Change-over or Form-C switch

The change-over switch needs some special attention.

Diagram of a change-over switch

The IVI driver is considering routes though the switch object, not switch positions, this leads to the apparently odd situation that the changeover switch has in effect 3 possible states: no route, com-nc, com-no. In reality there can be no physical implementation corresponding to both paths being disconnected, however the concept is needed in order to support routing algorithms. If the user has explicitly made a connection "com", "nc" then another route will be unable to use this switching element to construct another route. If the user issues disconnect "com", "nc", then both routes are available to routing algorithms.

However, there is no definition of what state the physical switch should take in the 'all disconnected' condition and different manufacturers may and do adopt different strategies. Pickering drivers will revert the switch to its default state, that is there will be a physical connection between "com" and "nc" but the IVI driver will record this as disconnected.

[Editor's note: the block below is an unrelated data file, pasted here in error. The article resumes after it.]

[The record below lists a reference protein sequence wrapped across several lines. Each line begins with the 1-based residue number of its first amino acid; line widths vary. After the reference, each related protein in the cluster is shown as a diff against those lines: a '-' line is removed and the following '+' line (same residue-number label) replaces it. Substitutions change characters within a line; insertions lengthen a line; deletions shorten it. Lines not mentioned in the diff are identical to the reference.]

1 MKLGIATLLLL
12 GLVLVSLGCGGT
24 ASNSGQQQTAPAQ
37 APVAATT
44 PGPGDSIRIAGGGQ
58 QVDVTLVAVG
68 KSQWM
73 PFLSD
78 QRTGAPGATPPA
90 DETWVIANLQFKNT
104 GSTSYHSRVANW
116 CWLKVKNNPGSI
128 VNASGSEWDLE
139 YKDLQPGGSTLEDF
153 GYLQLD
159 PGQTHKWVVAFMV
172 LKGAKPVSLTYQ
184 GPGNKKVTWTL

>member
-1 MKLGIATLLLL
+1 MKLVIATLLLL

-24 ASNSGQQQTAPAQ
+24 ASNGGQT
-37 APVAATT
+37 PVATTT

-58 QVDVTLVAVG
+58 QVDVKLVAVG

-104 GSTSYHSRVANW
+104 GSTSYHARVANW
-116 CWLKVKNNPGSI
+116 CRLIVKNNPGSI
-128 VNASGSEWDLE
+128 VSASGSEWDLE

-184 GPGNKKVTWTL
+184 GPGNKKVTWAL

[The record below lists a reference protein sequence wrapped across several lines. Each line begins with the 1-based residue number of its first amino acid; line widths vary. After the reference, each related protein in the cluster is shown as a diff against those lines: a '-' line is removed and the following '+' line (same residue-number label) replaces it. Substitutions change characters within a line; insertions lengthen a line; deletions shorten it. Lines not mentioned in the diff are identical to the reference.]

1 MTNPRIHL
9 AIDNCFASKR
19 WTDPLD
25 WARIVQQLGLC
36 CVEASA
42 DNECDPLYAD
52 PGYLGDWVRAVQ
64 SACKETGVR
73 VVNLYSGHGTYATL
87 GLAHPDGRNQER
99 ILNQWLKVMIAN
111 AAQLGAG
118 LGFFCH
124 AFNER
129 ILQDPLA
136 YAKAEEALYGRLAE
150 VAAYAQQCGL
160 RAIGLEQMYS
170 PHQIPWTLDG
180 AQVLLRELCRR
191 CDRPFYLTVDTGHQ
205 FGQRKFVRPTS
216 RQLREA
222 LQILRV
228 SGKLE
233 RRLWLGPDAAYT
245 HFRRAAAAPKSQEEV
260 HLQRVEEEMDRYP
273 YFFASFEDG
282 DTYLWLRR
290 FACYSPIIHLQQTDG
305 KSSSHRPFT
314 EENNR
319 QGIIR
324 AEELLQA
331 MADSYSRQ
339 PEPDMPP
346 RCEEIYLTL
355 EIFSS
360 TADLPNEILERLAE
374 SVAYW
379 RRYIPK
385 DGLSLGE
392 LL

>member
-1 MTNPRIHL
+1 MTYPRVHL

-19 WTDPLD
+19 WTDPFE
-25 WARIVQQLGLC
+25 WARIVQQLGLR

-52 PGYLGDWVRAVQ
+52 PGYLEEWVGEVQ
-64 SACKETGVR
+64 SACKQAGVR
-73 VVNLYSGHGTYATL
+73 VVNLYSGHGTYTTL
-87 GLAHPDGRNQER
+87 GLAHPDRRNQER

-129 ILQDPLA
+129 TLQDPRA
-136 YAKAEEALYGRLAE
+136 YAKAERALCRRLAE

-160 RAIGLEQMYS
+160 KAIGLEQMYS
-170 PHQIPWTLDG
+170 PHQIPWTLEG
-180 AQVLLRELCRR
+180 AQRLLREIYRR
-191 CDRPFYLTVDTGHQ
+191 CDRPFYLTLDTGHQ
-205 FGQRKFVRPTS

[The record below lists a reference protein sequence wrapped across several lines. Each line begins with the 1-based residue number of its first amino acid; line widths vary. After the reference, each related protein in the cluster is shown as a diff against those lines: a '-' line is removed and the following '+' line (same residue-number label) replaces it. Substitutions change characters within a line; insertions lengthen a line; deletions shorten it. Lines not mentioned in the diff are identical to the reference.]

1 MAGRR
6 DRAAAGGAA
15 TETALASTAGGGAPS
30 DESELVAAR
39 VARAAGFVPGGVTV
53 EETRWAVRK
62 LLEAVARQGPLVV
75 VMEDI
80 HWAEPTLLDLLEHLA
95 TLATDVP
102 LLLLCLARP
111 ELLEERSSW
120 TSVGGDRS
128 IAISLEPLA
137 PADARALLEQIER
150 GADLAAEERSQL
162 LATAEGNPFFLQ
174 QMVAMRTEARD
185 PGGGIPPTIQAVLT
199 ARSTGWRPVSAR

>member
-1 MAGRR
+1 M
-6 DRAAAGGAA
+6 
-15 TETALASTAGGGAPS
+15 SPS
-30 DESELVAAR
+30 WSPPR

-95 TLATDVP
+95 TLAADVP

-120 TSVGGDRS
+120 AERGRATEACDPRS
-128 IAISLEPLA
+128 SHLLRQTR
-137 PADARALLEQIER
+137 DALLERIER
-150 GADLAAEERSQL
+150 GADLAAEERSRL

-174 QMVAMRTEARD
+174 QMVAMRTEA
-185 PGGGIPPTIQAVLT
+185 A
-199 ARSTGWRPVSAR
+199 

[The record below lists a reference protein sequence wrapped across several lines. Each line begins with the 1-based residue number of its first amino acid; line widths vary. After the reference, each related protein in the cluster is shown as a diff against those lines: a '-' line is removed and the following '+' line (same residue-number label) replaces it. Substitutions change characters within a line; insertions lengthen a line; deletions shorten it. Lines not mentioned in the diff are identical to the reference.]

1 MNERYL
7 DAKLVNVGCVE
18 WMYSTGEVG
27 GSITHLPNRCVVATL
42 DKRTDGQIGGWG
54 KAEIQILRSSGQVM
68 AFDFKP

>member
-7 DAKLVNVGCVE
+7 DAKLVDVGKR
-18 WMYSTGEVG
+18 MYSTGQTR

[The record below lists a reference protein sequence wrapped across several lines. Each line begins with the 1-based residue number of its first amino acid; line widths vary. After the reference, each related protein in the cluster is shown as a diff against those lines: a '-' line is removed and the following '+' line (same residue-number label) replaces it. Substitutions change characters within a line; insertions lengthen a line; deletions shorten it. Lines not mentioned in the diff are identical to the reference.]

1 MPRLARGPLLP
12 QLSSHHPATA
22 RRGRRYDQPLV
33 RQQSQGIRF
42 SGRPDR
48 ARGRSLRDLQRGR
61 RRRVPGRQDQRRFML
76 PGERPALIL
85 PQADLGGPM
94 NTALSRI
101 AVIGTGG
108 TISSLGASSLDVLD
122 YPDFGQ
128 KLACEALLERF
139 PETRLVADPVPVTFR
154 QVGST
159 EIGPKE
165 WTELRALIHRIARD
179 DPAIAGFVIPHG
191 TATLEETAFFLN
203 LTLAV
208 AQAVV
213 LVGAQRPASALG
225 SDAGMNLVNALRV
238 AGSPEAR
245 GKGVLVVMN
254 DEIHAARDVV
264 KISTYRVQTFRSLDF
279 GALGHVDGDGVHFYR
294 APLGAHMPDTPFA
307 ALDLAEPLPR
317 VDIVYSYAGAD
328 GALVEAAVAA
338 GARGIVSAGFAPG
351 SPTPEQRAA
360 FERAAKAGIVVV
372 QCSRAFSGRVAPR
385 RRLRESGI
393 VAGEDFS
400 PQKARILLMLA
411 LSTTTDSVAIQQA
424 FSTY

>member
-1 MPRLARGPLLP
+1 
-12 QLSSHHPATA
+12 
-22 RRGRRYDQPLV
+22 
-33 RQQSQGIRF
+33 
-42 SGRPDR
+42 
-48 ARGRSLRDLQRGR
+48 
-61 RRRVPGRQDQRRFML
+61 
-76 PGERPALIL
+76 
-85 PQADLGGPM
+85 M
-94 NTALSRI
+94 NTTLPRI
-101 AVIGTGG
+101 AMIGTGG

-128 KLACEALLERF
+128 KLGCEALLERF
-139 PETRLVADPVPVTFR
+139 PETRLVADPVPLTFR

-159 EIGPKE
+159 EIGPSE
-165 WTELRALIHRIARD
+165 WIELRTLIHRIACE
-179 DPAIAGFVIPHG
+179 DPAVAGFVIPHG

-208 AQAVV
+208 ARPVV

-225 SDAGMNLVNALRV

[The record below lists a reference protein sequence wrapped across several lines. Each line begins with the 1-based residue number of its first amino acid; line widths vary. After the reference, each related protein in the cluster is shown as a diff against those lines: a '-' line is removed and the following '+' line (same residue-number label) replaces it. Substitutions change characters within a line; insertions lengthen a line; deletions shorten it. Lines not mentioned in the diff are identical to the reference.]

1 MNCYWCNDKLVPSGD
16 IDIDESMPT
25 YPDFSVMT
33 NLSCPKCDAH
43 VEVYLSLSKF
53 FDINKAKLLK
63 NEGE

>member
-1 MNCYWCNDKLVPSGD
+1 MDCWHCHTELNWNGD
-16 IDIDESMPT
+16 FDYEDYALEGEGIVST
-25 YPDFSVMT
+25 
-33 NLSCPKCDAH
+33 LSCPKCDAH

In order to deal with possible undesirable consequences of this ambiguity it is important that users are aware that this connection will exist and that they use the full and correct method that is that the previous connection is disconnected prior to making an alternate connect. In the case of Pickering cards it may be tempting to rely on the fact that Disconnect("com","no") will result in the default route "com" , "nc" being made, however if interchangeability is being used and the switch may be substituted by an alternate model in the future, then that alternate may behave differently and not fall back to the "com" , "nc" connection.